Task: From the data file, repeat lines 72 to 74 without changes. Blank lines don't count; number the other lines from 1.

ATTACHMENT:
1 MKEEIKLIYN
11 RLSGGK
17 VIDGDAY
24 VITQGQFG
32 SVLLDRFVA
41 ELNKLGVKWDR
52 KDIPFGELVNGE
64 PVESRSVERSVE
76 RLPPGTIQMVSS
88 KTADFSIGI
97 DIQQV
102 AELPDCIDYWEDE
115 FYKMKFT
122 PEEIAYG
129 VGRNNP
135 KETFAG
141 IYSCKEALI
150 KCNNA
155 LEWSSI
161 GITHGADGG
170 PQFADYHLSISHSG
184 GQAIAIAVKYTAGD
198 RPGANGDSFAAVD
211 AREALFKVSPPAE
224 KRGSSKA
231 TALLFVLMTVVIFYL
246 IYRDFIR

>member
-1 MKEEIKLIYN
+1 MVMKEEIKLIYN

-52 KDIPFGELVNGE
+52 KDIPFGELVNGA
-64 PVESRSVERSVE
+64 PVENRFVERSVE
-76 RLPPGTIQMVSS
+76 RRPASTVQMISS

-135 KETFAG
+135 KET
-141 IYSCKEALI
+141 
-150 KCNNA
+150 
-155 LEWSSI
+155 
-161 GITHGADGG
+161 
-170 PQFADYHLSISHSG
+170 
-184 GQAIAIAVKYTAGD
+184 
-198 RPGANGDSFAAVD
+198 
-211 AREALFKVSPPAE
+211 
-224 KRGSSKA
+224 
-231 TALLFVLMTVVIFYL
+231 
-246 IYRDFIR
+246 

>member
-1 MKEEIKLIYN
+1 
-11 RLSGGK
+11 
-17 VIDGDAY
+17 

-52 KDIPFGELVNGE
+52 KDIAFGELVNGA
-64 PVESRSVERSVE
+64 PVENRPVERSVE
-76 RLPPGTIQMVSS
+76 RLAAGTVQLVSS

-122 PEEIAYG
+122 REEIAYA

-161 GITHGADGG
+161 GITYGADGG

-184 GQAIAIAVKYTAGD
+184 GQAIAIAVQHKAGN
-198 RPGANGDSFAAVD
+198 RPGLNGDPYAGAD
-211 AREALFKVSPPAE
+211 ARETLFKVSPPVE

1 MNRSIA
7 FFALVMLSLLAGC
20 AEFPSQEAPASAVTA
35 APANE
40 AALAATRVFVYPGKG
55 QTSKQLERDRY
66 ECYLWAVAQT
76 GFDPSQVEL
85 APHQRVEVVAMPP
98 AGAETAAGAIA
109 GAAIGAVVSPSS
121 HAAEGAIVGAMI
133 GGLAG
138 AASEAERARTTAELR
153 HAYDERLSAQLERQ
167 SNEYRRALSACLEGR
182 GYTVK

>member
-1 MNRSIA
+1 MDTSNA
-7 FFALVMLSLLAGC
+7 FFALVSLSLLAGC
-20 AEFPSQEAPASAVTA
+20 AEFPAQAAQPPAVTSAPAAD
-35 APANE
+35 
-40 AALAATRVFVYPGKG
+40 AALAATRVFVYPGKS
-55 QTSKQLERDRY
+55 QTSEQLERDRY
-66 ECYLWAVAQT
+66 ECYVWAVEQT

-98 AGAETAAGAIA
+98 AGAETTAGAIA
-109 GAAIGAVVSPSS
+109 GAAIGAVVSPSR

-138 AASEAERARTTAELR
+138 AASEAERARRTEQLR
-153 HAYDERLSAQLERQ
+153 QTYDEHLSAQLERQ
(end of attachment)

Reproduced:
-76 RLPPGTIQMVSS
+76 RLAAGTVQLVSS

-122 PEEIAYG